She gave me a difficult assignment. “Go outside and bring Nicki in for her bath,” my sister pleaded.
I found my three-year-old niece, not among the backyard play things, but at the edge of the yard, near a burned tree stump. Her hands were so black, I thought she wore mittens. Her knees and feet matched the mittens and her small raccoon eyes completed the picture.
“Nicki,” I began, “Mommy says it’s time to come in for your bath.”
“I not dirty,” she informed me.
I tried several strategies, including a list of yummy things Mom was cooking. She shrugged. In a firm voice, I said, “Mommy says to come in now. If she says you’re not dirty, we’ll come back together and play until dinner is ready.”
“Okay,” she said.
We entered the house through a side door. A tall mirror stood at the end of the hall. Nicki walked in front of me with a determined pace, but a short distance from the mirror, she stopped. She took one hesitant step and then another. With one last footstep, she touched the mirror with an outstretched hand. “I ready for my ‘baff’ now,” she said.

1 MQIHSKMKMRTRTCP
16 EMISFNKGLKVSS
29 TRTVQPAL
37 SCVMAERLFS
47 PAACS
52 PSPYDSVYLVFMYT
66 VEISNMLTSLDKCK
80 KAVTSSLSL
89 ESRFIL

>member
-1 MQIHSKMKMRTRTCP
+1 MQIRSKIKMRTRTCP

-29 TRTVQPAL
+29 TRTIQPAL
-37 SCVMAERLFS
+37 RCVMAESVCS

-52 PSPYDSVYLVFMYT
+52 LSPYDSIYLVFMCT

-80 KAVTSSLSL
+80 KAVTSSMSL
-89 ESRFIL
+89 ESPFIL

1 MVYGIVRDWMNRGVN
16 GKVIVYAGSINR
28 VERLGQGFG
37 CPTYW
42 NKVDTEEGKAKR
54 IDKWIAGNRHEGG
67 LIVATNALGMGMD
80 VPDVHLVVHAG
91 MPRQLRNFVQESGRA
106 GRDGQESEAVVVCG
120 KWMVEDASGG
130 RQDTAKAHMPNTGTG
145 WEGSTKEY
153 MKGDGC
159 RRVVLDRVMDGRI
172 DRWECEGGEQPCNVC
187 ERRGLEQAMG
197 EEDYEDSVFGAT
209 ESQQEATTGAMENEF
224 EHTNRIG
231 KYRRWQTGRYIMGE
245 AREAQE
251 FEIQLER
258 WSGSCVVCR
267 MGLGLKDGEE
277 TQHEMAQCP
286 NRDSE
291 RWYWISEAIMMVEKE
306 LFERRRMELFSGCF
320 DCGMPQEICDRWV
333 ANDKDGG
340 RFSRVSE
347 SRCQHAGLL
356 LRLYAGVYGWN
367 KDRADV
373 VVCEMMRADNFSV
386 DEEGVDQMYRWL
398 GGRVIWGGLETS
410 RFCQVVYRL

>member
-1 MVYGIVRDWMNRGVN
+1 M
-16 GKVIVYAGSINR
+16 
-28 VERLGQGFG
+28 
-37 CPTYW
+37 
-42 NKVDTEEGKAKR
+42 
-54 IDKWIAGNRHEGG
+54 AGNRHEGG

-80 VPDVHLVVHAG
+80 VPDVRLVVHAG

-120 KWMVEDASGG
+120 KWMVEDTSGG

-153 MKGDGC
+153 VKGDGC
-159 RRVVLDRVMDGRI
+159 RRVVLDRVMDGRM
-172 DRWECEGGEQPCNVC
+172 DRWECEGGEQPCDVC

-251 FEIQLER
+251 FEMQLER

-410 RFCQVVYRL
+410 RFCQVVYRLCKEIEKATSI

I followed her small feet to the bathtub.
The Bible is clear. Our pretense at being okay the way we are is an illusion, but promises of forgiveness and total cleansing overflow in Scripture. Our Father is reliable. He will make us thoroughly clean. Yet, in spite of these promises, we try to avoid looking at our own wrongdoing. God gently helps us. Sometimes He speaks through an event or another person, but most often through the mirror of His Word.
It’s challenging to keep a pure heart in an impure world. Confessing our sin is like telling our heavenly Father, “I ready for my ‘baff’ now.” Take a moment to confess your need for His purity. Soak in His forgiving love. Receive His perfect cleansing.
(Photo courtesy of morguefile and rupertjefferies.)
(For more devotions, visit www.christiandevotions.us.)